When a child with autism makes a transition, it can take time for their body to adjust to the new sensations enough for them to cope with the new surroundings or to tune it out and focus on other things. If you live somewhere that has cold winters, it might take awhile for the child to adjust to being able to wear lighter weight clothing as the weather warms up after being bundled up all winter. Or if the child is in a different room at school than usual, they might seem to shut down because they are anxious or frightened about being in a different setting.
Have you ever been sitting in a class or in church when suddenly you realize that you must have been daydreaming because the people around you start stirring and you have no idea why? You look around and see that people are reaching for their books or hymnals, and realize what you are supposed to be doing because everyone else is doing it. This is called an environmental cue — you are able to figure out what is happening because of what is going on around you. Children with autism often miss these cues that signal a transition, such as everyone putting their papers away to go home at the end of the school day.
Individuals with autism use things around them as a way of coping; when the environment changes (such as redecorating a room and moving the furniture), the environmental cues that they have been using are no longer there so they have trouble understanding what is happening.
One things that remains the same is that every transition has a beginning and an end. In order for the transition to be successful, one must clearly understand how to get from the beginning to the end. The means of reaching the end also must be consistent and mutually agreed upon. If the child with autism does not understand the people who are directing them, the transition will be difficult because it does not make sense (for example, telling the child that movie time is over if the movie has not finished playing yet).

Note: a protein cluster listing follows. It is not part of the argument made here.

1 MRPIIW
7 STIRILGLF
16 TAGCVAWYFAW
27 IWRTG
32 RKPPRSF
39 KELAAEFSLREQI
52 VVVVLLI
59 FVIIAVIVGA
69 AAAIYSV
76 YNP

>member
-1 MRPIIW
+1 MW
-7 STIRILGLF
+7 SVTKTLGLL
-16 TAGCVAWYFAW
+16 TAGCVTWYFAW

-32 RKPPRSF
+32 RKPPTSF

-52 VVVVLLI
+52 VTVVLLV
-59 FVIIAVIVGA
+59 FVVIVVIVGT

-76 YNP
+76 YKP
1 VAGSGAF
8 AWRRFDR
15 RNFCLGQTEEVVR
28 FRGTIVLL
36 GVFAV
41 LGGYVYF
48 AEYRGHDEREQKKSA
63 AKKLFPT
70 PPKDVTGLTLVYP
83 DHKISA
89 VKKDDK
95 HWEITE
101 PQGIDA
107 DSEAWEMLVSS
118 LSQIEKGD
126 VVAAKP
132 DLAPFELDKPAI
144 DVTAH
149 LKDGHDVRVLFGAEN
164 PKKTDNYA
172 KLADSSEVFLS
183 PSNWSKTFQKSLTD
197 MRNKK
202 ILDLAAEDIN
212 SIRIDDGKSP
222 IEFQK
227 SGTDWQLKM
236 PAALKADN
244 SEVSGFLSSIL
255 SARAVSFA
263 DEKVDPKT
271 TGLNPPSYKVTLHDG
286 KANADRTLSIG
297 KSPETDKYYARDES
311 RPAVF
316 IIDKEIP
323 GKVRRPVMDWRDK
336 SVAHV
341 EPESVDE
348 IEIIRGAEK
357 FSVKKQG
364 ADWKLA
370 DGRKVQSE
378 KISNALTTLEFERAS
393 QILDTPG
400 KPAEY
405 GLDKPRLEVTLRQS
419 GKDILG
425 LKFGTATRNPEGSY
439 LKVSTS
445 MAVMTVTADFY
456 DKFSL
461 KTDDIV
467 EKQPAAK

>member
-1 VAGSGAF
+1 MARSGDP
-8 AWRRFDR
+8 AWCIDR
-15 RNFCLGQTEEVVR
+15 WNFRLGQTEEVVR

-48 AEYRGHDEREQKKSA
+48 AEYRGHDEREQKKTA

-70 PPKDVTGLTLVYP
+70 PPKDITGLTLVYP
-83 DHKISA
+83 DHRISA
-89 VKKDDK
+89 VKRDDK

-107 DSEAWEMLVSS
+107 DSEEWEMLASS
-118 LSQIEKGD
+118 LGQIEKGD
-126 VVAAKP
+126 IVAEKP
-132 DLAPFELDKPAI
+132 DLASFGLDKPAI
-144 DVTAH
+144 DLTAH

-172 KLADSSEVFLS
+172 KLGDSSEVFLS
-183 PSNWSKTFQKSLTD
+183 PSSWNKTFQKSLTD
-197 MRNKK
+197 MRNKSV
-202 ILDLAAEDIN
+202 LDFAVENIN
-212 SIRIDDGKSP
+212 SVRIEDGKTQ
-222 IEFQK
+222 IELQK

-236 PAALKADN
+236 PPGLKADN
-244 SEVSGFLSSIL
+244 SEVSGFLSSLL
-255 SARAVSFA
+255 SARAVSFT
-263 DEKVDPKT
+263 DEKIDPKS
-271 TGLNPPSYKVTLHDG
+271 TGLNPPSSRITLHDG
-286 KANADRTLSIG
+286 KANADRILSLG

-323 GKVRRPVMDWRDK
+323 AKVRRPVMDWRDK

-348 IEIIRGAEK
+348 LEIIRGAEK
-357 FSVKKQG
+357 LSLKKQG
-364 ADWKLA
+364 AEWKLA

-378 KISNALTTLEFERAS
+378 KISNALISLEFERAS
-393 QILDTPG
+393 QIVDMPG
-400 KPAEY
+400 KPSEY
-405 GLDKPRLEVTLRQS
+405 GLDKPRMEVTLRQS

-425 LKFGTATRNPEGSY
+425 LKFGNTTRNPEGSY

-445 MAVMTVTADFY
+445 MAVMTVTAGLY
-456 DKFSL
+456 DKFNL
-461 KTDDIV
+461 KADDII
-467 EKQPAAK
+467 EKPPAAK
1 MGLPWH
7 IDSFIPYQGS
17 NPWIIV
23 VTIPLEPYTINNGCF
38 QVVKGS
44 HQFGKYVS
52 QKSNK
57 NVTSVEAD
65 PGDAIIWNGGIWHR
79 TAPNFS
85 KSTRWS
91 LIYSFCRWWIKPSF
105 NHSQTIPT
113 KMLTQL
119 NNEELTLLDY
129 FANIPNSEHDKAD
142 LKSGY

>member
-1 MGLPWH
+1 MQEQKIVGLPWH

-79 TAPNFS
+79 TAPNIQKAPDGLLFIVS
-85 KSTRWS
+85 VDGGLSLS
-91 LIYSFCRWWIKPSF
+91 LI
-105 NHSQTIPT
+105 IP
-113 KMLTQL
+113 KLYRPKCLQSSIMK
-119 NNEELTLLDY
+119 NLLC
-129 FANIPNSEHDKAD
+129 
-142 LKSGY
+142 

Routines, Obsessions and Compulsions
Many times transitions are difficult for children with autism due to things like routines, obsessions and compulsions.
Obsessions occur when a child with autism latches onto certain things or thoughts. When they are playing with that toy or are lost in their obsessive thoughts, it might be very difficult for them to leave that or to even hear what someone else is saying to them.
Compulsions might also make it hard for the person with autism to move on. They might want to complete the task that they are working on. Sometimes it might not be evident to anyone else that they are working on a task, as they might just be completing that task in their mind.
Changes in routines — whether established by others or themselves — may also make it hard to move on to something else. They might know exactly how they are supposed to do what they are working on, when suddenly someone tells them that they need to go to a different classroom for something that they are not familiar with. The child may not understand why their routine is changing and may be scared of what is taking place because it is not their normal task or location.
While many transitions are predictable, for a child with autism they can very challenging. My next post will talk about some methods that I have found helpful over the years in making transitions easier for a child with autism.
I am interested in hearing what types of transitions your child struggles with. Please leave me a message in the comments section located below this post!